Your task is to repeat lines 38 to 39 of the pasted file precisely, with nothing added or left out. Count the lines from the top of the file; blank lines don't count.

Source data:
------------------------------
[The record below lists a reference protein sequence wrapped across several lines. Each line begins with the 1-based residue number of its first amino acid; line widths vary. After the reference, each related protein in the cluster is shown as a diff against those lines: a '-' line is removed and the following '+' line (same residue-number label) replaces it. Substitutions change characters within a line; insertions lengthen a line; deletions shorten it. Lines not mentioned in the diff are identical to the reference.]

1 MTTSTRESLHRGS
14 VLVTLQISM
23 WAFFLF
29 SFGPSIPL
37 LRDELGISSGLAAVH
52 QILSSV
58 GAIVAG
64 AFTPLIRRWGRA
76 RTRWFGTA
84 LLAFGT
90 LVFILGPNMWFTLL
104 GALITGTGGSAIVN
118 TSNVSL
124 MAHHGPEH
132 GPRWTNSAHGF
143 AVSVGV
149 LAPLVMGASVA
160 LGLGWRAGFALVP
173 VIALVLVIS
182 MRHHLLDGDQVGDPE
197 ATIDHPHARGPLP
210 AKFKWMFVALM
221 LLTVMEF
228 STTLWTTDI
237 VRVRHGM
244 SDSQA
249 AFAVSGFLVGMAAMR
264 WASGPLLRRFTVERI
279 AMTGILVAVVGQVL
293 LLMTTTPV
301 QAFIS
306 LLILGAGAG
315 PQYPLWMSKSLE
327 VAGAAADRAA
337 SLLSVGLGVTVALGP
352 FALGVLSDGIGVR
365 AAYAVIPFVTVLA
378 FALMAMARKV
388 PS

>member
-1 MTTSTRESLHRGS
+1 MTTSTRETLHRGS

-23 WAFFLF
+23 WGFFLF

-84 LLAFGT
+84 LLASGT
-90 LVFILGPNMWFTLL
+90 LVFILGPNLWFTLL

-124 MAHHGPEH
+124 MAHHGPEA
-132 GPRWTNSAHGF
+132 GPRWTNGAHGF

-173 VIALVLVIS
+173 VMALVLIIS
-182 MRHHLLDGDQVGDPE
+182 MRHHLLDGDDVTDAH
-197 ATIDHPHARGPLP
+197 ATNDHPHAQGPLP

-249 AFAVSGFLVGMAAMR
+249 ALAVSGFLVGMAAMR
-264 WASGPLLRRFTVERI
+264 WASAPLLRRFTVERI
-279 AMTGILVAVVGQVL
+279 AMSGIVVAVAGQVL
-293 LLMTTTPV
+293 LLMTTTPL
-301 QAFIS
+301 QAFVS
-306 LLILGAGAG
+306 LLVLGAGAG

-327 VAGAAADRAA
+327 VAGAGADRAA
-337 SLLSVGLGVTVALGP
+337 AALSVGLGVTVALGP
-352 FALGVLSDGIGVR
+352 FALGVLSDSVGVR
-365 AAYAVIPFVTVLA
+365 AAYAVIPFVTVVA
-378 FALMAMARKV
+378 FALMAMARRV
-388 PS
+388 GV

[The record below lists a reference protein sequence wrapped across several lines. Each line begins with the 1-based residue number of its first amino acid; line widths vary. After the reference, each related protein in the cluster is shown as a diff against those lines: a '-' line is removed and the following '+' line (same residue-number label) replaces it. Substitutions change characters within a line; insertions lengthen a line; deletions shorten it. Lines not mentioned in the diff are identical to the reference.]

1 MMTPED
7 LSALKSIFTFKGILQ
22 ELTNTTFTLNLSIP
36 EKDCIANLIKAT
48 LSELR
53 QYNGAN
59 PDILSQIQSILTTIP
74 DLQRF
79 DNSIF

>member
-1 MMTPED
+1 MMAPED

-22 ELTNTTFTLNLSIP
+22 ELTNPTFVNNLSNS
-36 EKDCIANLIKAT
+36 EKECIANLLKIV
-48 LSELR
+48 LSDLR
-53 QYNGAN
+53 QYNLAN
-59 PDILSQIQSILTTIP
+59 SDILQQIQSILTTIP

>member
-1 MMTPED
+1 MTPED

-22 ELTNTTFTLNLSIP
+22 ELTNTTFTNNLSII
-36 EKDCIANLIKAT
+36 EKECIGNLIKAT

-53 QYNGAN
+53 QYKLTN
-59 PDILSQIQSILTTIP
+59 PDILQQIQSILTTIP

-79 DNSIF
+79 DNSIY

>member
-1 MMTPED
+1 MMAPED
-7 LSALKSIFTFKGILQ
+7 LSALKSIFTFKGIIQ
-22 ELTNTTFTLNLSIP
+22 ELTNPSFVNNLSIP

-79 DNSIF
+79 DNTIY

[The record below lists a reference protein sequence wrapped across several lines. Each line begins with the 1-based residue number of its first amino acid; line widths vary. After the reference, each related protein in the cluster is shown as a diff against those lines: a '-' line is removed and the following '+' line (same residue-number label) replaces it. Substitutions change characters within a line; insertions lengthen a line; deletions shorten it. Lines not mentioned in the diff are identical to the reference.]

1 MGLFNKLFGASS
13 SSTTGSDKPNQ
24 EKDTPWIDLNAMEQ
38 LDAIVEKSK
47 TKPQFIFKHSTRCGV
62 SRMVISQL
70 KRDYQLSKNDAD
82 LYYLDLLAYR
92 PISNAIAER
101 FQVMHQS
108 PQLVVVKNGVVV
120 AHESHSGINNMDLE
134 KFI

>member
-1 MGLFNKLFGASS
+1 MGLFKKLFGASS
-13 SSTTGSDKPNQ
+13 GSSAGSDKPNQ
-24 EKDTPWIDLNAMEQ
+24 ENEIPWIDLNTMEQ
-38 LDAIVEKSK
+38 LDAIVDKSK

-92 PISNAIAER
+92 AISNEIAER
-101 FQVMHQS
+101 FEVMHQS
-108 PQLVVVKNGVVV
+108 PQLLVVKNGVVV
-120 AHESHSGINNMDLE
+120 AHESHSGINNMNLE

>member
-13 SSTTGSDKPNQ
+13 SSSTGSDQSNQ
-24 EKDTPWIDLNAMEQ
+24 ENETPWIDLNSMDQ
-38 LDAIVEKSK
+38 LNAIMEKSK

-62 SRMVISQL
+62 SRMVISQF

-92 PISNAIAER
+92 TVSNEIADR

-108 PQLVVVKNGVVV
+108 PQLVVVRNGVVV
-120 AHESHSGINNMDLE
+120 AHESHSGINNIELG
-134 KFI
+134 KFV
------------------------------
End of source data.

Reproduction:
365 AAYAVIPFVTVLA
378 FALMAMARKV